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Radiotherapy is a crucial component in cancer treatment, used in 50 to 60 percent of patients with cancer. It is traditionally used for localized cancers—such as head and neck, cervical, prostate, lung and brain cancers—with varying degrees of success.
"Our group is the first to combine ATRA with radiation to treat solid tumors in animal models," said Ralph Weichselbaum, MD, Daniel K. Ludwig Distinguished Service Professor and chair of Radiation and Cellular Oncology and a senior author of the study, published in the June 11, 2021 issue of Science Immunology.
ATRA, a form of vitamin A, is thought to play a role in the development and differentiation of immune-related cells. It has been approved by the FDA for use in the treatment of acute promyeloctic leukemia, an aggressive blood cancer, and is considered a more effective and less toxic treatment than chemotherapy.
Weichselbaum and a multidisciplinary group of basic science and clinical investigators found the combination of ATRA and radiotherapy produced a much greater antitumor response than that seen with radiotherapy or ATRA alone.
With radiation alone, inflammation in some tumors prompts monocytes (a type of white blood cell) to rush to the scene to repair damage. In the tumor microenvironment, however, some of these monocytes are reprogrammed into myeloid-derived suppressor cells (MDSCs), which promote tumor growth and suppress the tumor-killing power of T cells.
"The addition of ATRA instead creates a positive feedback loop," explained Hua Laura Liang, Ph.D., a Research Assistant Professor at UChicago and co-senior author on the paper. When irradiated, the tumor's pre-existing T cells start producing interferon gamma (IFN-γ), which is important in activating the immune response. Together, IFN-γ and ATRA convert infiltrating monocytes from harmful MDSCs into helpful inflammatory macrophages that produce high levels of two powerful signaling proteins: inducible NO synthase (iNOS) and tumor necrosis factor alpha (TNF-α). These macrophages and the proteins they produce further inflame the tumor microenvironment, which calls in more T cells, starting the cycle anew.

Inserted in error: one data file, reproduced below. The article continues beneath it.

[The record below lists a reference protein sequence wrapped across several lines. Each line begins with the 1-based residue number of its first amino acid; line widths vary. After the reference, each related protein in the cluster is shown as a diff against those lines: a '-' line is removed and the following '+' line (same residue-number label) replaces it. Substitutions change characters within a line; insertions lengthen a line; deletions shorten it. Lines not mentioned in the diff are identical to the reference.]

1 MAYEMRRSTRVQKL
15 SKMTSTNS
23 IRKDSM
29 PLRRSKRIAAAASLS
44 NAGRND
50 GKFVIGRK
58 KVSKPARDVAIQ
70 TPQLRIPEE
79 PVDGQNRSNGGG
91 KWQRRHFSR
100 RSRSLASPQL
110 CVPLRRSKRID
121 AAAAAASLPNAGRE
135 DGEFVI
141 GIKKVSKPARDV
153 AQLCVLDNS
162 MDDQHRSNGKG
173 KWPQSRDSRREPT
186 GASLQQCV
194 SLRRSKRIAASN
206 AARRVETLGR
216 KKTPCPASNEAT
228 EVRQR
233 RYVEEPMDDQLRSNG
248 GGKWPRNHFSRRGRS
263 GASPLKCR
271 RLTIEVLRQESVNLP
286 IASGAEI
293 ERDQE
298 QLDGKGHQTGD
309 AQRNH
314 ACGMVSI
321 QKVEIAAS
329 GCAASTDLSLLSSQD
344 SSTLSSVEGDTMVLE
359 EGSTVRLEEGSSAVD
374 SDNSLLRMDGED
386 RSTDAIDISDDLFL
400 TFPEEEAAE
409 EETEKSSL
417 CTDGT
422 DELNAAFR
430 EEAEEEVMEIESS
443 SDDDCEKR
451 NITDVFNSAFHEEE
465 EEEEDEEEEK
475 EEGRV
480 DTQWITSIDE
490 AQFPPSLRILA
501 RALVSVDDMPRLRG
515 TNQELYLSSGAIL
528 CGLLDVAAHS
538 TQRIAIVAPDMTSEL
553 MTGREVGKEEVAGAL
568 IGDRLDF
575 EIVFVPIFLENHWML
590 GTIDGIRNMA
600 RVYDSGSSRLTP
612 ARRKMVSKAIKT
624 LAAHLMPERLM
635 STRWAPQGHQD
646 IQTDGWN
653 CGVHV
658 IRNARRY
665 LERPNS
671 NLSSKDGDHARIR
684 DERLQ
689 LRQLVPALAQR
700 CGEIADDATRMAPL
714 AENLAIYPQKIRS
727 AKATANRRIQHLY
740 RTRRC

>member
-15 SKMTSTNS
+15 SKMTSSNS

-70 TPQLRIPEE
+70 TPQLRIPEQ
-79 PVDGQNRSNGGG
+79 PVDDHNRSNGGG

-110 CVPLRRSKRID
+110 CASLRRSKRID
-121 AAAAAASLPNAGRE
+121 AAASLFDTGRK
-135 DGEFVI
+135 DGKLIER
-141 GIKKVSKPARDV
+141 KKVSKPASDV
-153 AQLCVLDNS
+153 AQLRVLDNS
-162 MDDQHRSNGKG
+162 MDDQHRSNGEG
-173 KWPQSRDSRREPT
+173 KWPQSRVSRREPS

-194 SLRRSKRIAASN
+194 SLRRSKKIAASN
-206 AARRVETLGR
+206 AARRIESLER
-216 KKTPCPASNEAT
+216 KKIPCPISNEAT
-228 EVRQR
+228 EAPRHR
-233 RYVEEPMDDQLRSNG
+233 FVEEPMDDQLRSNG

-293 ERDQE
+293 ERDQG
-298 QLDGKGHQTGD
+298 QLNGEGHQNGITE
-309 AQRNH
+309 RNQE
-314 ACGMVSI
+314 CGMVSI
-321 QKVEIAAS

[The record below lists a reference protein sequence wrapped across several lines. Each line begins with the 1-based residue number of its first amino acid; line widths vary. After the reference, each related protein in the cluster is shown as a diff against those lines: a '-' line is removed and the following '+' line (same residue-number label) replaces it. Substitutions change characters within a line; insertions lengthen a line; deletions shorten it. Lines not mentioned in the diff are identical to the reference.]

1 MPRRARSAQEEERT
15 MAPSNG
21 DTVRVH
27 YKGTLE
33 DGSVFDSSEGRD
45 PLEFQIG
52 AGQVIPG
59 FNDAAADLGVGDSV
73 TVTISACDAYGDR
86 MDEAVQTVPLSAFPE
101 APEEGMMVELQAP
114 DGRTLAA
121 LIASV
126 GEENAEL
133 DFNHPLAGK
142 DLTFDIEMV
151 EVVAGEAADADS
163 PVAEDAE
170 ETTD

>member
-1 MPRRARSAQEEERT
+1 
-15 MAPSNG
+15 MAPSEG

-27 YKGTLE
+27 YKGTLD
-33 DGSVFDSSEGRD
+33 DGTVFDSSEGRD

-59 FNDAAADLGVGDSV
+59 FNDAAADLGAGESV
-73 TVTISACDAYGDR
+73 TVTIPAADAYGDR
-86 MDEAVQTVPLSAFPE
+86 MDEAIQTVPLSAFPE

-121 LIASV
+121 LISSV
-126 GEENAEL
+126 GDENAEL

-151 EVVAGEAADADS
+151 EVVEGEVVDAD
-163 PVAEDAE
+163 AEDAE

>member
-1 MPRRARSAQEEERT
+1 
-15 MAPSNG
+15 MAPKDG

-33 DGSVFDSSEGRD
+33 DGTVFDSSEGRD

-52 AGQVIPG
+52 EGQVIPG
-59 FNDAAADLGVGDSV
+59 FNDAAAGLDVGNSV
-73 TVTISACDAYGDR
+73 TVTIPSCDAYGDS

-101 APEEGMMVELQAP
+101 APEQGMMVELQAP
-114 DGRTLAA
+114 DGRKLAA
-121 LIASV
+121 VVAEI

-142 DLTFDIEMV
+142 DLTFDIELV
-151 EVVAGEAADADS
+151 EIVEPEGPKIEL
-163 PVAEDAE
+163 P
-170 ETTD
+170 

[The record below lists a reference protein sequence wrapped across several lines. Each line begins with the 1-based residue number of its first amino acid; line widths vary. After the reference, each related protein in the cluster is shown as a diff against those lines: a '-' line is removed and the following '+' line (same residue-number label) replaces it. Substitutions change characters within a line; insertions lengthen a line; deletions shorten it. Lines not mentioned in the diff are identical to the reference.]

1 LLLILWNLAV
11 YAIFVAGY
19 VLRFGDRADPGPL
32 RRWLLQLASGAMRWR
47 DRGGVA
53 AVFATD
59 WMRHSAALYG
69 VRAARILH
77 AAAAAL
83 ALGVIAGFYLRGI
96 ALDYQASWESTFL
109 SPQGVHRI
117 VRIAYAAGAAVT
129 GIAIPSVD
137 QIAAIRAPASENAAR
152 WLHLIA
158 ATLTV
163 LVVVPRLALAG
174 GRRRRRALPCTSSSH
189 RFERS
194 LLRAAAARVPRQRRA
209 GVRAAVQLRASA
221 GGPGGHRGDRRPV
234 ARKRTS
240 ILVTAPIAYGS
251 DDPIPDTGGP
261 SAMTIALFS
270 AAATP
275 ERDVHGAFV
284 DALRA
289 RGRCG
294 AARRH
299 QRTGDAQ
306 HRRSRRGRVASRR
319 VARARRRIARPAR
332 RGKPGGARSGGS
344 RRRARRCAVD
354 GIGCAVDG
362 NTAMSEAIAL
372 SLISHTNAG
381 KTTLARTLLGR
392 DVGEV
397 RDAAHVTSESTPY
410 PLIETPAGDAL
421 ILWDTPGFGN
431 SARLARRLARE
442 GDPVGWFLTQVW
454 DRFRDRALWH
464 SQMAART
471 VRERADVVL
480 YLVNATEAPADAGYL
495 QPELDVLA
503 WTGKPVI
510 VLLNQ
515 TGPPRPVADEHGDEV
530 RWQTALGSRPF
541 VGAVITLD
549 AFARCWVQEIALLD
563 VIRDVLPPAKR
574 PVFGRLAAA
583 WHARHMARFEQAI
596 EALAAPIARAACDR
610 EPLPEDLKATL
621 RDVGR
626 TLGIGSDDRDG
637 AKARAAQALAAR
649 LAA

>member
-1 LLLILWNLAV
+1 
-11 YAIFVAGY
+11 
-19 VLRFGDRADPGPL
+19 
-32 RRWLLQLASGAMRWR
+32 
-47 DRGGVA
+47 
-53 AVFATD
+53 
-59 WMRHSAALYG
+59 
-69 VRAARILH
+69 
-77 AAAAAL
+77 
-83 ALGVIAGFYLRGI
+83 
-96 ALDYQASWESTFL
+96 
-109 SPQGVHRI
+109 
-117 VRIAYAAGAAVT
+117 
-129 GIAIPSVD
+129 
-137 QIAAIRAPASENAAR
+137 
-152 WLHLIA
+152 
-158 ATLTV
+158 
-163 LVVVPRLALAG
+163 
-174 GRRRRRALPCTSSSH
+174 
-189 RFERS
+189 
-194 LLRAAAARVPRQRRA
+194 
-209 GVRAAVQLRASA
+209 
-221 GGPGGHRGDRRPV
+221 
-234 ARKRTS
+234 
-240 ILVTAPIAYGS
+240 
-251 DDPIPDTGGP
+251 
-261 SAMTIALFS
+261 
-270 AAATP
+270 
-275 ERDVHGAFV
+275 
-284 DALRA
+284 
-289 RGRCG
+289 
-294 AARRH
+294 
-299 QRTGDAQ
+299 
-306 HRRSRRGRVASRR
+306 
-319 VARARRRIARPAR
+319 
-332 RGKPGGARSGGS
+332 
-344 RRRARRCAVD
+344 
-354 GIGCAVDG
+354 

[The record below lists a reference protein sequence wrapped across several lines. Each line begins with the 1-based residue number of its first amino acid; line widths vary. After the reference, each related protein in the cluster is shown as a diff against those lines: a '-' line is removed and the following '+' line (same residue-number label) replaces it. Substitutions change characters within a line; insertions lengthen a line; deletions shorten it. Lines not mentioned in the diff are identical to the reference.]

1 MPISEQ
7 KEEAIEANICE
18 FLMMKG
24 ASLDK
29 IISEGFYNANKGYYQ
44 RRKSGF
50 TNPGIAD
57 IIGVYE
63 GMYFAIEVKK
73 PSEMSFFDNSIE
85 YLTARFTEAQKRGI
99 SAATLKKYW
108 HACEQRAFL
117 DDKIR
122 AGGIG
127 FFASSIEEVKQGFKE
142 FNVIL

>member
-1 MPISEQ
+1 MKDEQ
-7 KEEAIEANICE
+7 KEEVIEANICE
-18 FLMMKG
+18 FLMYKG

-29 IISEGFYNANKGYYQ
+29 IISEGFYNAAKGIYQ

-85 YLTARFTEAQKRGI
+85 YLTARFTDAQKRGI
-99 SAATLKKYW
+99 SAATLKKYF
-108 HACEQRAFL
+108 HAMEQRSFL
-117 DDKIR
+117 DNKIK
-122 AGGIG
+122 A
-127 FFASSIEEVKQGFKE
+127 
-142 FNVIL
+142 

"We can take cells that promote tumor growth and reprogram them to cells that enhance antitumor immunity," Weichselbaum said.
Notably, the combination treatment activated not only CD8+ T cells, which kill cancer cells, but CD4+ T cells, "helper" cells that have a key role in antitumor immunity. Both types of T cells produced elevated levels of IFN-γ, which mediates cancer cell killing.
Of significance was the increased number of both CD8+ and CD4+ T cells in not only locally irradiated tumors but in distal untreated tumors as well, a phenomenon known as the abscopal effect.
Furthermore, the team was able to further suppress the growth of distal tumors by adding to the combination treatment a PD-L1 blockade, an immunotherapy drug that allows T cells to recognize and kill tumor cells. "The addition of a PD-L1 blockade produced a much stronger abscopal effect," Weichselbaum said.
The team sees great potential to use their findings for not only further studies of ATRA-influenced immune cell differentiation but also for bench-to-bedside translation in a clinical trial. "This work has potential clinical significance in using ATRA as a T-cell-targeting compound to improve the local and systemic effects of radiotherapy, thereby benefiting patients with metastatic cancer," Weichselbaum concluded.